Issue 36 Roving
I DO HOPE YOU ALL had a great summer. Travelling across America (see issue 35) was everything I hoped it would be. A highlight was meeting our US readers, some that have been with us for years and others who have just found us and are taking advantage of the lower rates we now offer American subscribers. One of the most memorable parts of my journey was a trek through the Grand Canyon. Americans are justifiably proud of this majestic landscape and of the country’s National Parks. But while I was impressed by these vast areas of untouched wilderness, I thought fondly of Britain’s more domestically scaled landscape, our modest green hills and well-tendered farm land.
It was Bridgette Kelly from the British Wool Marketing Board who reminded me who we need to thank for our pretty countryside. Our landscape depends on grazing animals, particularly sheep, for its close cropped neatness. Without them our green and pleasant land would be much wilder. In the UK we have almost one hundred breeds of sheep who offer an amazing variety of wool, yet it is a handful of breeds bred for meat production that thrive while others are in danger of disappearing completely. The value placed on fleece is so low that farmers pay more to have their sheep sheared than they earn from the wool. Many factors influence the value of wool but if we focus on its amazing inherent qualities – it’s warm, wicks away moisture and is naturally fire retardant – surely we can trigger a renaissance of this fibre? Influential figures such as HRH the Prince of Wales and a growing band of supporters believe we can. Wouldn’t it be wonderful if British Airways joined in by using woollen blankets on their planes, if the government used wool insulation in new buildings, or schools required a wool blazer?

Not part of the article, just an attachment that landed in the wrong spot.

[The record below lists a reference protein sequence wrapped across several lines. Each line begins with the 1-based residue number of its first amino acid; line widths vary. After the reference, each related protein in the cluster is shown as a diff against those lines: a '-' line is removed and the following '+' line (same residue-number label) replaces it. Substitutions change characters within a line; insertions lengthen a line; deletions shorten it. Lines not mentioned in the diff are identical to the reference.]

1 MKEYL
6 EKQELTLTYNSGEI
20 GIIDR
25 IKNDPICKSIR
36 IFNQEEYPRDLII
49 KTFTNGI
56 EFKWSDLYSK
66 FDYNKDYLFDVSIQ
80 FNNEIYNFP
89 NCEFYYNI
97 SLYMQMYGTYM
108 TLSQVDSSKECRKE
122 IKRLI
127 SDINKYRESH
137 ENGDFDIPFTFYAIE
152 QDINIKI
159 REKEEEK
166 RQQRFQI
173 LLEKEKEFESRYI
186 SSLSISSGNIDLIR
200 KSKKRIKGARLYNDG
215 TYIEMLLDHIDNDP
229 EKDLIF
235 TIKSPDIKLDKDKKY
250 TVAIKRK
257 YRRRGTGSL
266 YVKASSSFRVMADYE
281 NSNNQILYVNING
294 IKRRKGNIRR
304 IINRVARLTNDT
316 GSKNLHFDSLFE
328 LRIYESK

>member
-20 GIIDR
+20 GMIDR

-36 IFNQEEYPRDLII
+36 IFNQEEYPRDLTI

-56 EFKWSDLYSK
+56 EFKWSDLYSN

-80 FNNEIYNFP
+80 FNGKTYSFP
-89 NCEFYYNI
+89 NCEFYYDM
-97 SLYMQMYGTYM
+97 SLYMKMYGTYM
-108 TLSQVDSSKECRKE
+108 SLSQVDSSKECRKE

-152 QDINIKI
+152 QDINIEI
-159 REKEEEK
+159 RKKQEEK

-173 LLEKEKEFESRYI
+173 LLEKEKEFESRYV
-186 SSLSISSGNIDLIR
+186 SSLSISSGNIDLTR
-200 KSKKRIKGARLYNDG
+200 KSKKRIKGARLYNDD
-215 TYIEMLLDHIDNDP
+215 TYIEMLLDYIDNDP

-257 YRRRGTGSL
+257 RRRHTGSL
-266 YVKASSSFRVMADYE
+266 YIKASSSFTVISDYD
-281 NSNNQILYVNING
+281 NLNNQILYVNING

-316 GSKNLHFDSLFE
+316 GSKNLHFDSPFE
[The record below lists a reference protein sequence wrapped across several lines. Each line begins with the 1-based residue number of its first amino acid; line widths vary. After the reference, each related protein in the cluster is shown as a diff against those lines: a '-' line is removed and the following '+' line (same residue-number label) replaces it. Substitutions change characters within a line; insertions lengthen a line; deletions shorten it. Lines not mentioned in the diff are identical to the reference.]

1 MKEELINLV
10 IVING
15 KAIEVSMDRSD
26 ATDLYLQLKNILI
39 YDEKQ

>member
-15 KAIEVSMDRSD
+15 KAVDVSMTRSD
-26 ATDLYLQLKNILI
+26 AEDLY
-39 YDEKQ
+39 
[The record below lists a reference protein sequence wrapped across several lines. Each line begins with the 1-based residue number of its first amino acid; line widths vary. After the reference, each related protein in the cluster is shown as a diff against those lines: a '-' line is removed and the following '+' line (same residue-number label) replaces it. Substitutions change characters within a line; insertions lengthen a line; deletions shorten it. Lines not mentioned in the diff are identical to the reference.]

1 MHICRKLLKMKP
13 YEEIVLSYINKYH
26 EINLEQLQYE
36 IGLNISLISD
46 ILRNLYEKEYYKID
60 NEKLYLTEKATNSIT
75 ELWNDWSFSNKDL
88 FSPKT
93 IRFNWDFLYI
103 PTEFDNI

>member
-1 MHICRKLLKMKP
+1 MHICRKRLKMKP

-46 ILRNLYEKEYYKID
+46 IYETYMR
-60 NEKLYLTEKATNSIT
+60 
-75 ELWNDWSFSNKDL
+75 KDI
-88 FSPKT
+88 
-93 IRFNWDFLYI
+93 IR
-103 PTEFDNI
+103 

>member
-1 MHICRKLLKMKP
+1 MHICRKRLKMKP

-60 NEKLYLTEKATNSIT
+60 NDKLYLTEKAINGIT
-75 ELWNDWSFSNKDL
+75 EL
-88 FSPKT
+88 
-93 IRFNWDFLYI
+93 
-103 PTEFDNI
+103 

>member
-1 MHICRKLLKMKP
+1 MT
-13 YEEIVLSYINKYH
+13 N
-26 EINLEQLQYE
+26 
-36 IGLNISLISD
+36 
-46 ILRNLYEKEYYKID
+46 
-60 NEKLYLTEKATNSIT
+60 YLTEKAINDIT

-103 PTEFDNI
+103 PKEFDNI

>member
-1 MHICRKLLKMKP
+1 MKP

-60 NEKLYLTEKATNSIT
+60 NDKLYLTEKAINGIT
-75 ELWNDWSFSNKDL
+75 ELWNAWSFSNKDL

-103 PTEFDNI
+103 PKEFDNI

Maybe we could all help by investing in a wool coat next time we bought one? If you need wardrobe inspiration visit the Horrockses show at the Fashion and Textile Museum. I love prints with strong colour and confident lines, like Vera Neumann's work, currently re-printed by Anthropologie, and those designed by Gudrun Sjödén. Her long awaited store will open in London’s Long Acre this autumn. September is an exciting time for design in general. During the London Design Festival, there is so much to see it can be difficult to focus so we’ve created a guide to help you find the best of the many things on offer. If you are choosing just one, then please join us as we contribute to the Design Festival and stitch 500 London pigeons at the V&A...
Polly Leonard, Founder